# Standards

Blogged by Ujihisa. Standard methods of programming and thoughts including Clojure, Vim, LLVM, Haskell, Ruby and Mathematics written by a Japanese programmer. github/ujihisa

## Tuesday, December 20, 2011

Unlambda is a minimal, "nearly pure"[1] functional programming language invented by David Madore. It is based on combinatory logic, a version of the lambda calculus that omits the lambda operator. It relies mainly on two built-in functions (s and k) and an "apply" operator (written `, the backquote character). These alone make it Turing-complete, but there are also some I/O functions to make it possible to interact with the user, some shortcut functions and a function for lazy evaluation. There are no variables in the language.

`http://en.wikipedia.org/wiki/Unlambda`

``````import qualified Text.Parsec as P
import Control.Applicative ((*>), (<\$>), (<*>))

data AST = Apply AST AST | Val Value
instance Show AST where
show (Apply a b) = "(" ++ show a ++ " " ++ show b ++ ")"
show (Val (Dot c)) = "put-" ++ [c]
show (Val (Builtin c)) = [c]

data Value = Dot Char
| Builtin Char
| PendingK Value
| PendingS1 Value
| PendingS2 Value Value
deriving Show

main = do
let helloworld = "`r```````````.H.e.l.l.o. .w.o.r.l.di"
let fibonacci = "```s``s``sii`ki`k.*``s``s`ks``s`k`s`ks``s``s`ks``s`k`s`kr``s`k`sikk`k``s`ksk"
print \$ desugar \$ parse helloworld
eval \$ desugar \$ parse helloworld
--eval \$ desugar \$ parse fibonacci

parse :: String -> AST
parse = either (error . show) id . P.parse parse' "unlambda"

parse' = P.try (P.char '`' *> (Apply <\$> parse' <*> parse'))
P.<|>
P.try (P.char '.' *> (Val . Dot <\$> P.anyChar))
P.<|>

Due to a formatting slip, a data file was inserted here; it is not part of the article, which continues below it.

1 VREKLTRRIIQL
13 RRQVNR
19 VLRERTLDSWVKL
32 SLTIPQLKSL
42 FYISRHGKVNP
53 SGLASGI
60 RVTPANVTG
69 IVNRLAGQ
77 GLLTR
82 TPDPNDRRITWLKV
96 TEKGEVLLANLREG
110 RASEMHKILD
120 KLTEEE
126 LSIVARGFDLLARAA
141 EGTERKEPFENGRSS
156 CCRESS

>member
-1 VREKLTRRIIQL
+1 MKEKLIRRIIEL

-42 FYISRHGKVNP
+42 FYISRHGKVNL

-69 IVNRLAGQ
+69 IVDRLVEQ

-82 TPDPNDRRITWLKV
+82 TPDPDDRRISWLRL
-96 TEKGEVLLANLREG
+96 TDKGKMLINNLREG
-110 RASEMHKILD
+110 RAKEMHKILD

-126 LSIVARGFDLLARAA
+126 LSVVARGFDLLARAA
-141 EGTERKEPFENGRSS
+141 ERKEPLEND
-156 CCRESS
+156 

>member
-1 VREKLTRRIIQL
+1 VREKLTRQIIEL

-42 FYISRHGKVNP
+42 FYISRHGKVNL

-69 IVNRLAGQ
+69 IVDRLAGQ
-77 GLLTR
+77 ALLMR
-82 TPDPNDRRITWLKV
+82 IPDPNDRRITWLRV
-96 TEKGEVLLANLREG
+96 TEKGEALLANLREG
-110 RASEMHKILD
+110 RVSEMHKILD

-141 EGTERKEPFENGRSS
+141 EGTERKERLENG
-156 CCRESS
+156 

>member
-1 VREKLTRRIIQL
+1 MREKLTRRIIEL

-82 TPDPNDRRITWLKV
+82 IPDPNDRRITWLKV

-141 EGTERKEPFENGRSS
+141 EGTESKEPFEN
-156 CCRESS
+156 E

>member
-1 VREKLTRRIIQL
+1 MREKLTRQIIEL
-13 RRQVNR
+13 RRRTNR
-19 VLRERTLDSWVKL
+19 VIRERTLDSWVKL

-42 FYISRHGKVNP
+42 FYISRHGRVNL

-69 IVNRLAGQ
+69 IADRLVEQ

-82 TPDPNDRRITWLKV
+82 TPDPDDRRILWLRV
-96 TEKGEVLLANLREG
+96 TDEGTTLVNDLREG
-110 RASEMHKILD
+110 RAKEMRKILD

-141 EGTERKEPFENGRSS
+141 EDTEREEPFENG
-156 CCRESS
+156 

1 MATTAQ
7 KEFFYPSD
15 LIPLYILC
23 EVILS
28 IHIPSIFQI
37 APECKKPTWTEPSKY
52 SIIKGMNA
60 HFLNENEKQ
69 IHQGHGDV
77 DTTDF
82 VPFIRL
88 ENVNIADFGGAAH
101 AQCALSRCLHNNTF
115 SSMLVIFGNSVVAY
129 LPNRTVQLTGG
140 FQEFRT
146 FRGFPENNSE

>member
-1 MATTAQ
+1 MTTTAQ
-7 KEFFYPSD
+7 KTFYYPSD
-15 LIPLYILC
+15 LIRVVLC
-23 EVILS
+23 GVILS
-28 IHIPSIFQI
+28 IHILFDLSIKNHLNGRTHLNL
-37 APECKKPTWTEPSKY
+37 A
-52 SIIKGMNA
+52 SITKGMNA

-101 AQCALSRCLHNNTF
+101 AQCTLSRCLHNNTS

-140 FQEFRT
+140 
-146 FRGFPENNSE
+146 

P.try (Val . Builtin <\$> P.anyChar)

desugar :: AST -> AST
desugar (Apply a b) = Apply (desugar a) (desugar b)
desugar (Val (Builtin 'r')) = Val (Dot '\n')
desugar (Val (Builtin 'i')) = Apply (Apply (Val (Builtin 's')) (Val (Builtin 'k'))) (Val (Builtin 'k')) -- i = ``skk
desugar x = x

eval :: AST -> IO (Value)
eval (Apply a b) = do
a' <- eval a
b' <- eval b
apply a' b'
eval (Val x) = return x

apply :: Value -> Value -> IO Value
apply (Dot c) x = putChar c >> return x
apply (Builtin 'k') x = return \$ PendingK x
apply (Builtin 's') x = return \$ PendingS1 x
apply (PendingK x) y = return \$ x
apply (PendingS1 x) y = return \$ PendingS2 x y
apply (PendingS2 x y) z = do
a <- apply x z
b <- apply y z
apply a b
``````
1. parse the given string to abstract syntax tree
2. desugar the ast; expanding macros like r or i.
3. interpreter evaluates all nodes!

AST

``````(put-\n (((((((((((put-H put-e) put-l) put-l) put-o) put- ) put-w) put-o) put-r) put-l) put-d) ((s k) k)))
``````

Result of `helloworld`

``````Hello world
``````

Result of `fibonacci`

``````*
*
**
***
*****
********
*************
*********************
**********************************
*******************************************************
*****************************************************************************************
``````

## (added at Tue Dec 20 23:57:12 PST 2011)

I also made a stackmachine-based virtual machine and a compiler for it.

`https://gist.github.com/1505131`

This was actually much simpler/easier than I thought. There's a difference between pure interpreter and this virtualmachine, but it's not very big.

For example very short program "hi" that shows "hi" is "``.h.ii" in unlambda. First this parser converts the text to AST.

``````((put-h put-i) ((s k) k))
``````

Then the compiler converts the tree to sequence of instructions.

``````IPush (Dot 'h')
IPush (Dot 'i')
IApply
IPush (Builtin 's')
IPush (Builtin 'k')
IApply
IPush (Builtin 'k')
IApply
IApply
``````

Then the virtualmachine runtime will run it.

``````hi
``````